A simple recipe with complex flavors
Whether or not alcohol remains in a cooked dish and the amount, depends on the method in which the food was prepared. When food is cooked at a high temperature for an extended period of time, such as stew or soup, most of the alcohol evaporates. The boiling point of pure alcohol is 173° F., which is lower than that of water at 212° F. Therefore, recipes that intend for a portion of alcohol to remain in the food will direct you to integrate the alcohol toward the end of the cooking process. Clearly, lightly cooked recipes will sustain the majority of the alcohol.
Feel free to substitute whiskey ounce for ounce in most recipes if you wish. As well, don’t hesitate to experiment with different types of liquors. When you do substitute, be aware that generally, the darker liquors are more compatible with darker meats. Usually, it is not necessary to use the expensive brands of liquor. When a recipe calls for s small amount, single serving bottles are available at nearly all liquor stores.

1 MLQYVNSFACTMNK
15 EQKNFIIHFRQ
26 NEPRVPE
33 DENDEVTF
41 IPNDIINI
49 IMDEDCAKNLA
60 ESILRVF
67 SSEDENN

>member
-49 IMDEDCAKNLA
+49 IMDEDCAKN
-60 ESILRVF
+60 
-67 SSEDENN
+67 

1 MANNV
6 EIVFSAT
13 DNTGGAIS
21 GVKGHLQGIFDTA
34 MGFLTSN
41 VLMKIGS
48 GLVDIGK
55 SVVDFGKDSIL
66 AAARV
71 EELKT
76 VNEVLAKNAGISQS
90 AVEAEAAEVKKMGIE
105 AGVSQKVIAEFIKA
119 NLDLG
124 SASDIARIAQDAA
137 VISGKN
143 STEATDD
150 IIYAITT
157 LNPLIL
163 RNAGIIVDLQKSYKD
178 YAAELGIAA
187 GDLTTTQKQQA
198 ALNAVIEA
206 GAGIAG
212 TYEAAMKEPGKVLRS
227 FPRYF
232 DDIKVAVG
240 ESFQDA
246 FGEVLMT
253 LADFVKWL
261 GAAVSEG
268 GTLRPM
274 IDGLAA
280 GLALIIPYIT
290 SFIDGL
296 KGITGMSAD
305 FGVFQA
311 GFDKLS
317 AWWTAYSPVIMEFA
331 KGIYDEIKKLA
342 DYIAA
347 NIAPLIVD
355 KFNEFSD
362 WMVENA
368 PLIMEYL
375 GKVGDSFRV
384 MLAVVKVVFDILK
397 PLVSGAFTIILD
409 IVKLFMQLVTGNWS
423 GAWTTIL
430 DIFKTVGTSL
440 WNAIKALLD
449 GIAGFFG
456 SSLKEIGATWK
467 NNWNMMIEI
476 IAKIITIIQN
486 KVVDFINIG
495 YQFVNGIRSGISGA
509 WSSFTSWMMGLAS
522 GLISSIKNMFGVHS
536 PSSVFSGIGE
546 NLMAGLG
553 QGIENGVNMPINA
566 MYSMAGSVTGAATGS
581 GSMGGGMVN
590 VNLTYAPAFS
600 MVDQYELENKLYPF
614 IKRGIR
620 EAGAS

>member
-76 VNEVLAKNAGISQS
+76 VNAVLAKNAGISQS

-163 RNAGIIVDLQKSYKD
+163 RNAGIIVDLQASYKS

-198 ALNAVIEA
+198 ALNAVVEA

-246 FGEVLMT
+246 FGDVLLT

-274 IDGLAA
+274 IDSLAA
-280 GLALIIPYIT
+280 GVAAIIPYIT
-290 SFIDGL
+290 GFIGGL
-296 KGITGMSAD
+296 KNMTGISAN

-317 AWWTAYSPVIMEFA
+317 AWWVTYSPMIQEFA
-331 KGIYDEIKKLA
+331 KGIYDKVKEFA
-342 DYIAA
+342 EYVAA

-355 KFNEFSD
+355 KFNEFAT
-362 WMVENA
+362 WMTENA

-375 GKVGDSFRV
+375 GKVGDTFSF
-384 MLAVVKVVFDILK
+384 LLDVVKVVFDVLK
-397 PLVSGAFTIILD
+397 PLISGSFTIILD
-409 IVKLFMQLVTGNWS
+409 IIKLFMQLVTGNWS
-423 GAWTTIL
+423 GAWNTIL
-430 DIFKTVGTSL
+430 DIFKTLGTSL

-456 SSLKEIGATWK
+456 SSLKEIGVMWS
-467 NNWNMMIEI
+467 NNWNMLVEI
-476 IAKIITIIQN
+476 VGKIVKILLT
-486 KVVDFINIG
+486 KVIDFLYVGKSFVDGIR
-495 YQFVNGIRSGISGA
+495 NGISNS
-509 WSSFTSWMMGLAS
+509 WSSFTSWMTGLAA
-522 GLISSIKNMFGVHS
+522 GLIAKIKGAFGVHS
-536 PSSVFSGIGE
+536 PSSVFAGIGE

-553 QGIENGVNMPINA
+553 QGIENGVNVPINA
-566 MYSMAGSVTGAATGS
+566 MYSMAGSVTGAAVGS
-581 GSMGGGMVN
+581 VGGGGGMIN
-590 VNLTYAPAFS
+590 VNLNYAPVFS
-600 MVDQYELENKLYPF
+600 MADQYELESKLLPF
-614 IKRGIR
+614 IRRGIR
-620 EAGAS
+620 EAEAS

2 TBSP brown mustard
1 tsp dark brown sugar
1 TBSP whiskey
2 center-cut bone-in pork chops, 1 ½” thick
1 clove minced garlic
Salt and pepper
¼ tsp onion powder
½ tsp garlic powder
Set the grill to medium-high.
In a mixing bowl, combine brown sugar, mustard, and whiskey to make the glaze. Rub the pork chops with garlic and remaining dry ingredients. Brush the pork chops with half of the glaze.
Place the pork chops on the grill for about 20 minutes. They should appear slightly charred. Brush the chops with the rest of the glaze before serving.